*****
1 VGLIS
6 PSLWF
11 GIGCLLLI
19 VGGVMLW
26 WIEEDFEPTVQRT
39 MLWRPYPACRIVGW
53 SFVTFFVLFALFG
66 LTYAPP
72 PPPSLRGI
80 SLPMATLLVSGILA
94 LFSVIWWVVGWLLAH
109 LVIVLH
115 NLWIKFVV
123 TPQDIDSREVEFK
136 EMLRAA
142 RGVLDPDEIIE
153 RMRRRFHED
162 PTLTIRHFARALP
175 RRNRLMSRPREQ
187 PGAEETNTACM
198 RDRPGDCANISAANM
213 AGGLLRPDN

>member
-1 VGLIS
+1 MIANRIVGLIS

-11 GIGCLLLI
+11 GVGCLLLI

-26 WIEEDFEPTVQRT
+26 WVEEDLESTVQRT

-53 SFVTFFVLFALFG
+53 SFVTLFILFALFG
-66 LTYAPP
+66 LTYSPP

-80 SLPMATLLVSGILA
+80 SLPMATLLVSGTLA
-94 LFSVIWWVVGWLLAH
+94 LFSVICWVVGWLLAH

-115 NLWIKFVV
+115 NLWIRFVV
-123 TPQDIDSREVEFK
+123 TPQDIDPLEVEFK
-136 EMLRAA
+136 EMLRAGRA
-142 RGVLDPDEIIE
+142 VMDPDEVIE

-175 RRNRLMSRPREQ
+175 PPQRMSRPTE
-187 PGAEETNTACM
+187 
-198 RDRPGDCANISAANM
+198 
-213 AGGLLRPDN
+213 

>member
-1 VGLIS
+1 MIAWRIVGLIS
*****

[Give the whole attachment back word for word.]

1 VGLIS
6 PSLWF
11 GIGCLLLI
19 VGGVMLW
26 WIEEDFEPTVQRT
39 MLWRPYPACRIVGW
53 SFVTFFVLFALFG
66 LTYAPP
72 PPPSLRGI
80 SLPMATLLVSGILA
94 LFSVIWWVVGWLLAH
109 LVIVLH
115 NLWIKFVV
123 TPQDIDSREVEFK
136 EMLRAA
142 RGVLDPDEIIE
153 RMRRRFHED
162 PTLTIRHFARALP
175 RRNRLMSRPREQ
187 PGAEETNTACM
198 RDRPGDCANISAANM
213 AGGLLRPDN

>member
-1 VGLIS
+1 MIANRIVGLIS

-11 GIGCLLLI
+11 GVGCLLLI

-26 WIEEDFEPTVQRT
+26 WVEEDLESTVQRT

-53 SFVTFFVLFALFG
+53 SFVTLFILFALFG
-66 LTYAPP
+66 LTYSPP

-80 SLPMATLLVSGILA
+80 SLPMATLLVSGTLA
-94 LFSVIWWVVGWLLAH
+94 LFSVICWVVGWLLAH

-115 NLWIKFVV
+115 NLWIRFVV
-123 TPQDIDSREVEFK
+123 TPQDIDPLEVEFK
-136 EMLRAA
+136 EMLRAGRA
-142 RGVLDPDEIIE
+142 VMDPDEVIE

-175 RRNRLMSRPREQ
+175 PPQRMSRPTE
-187 PGAEETNTACM
+187 
-198 RDRPGDCANISAANM
+198 
-213 AGGLLRPDN
+213 

>member
-1 VGLIS
+1 MIAWRIVGLIS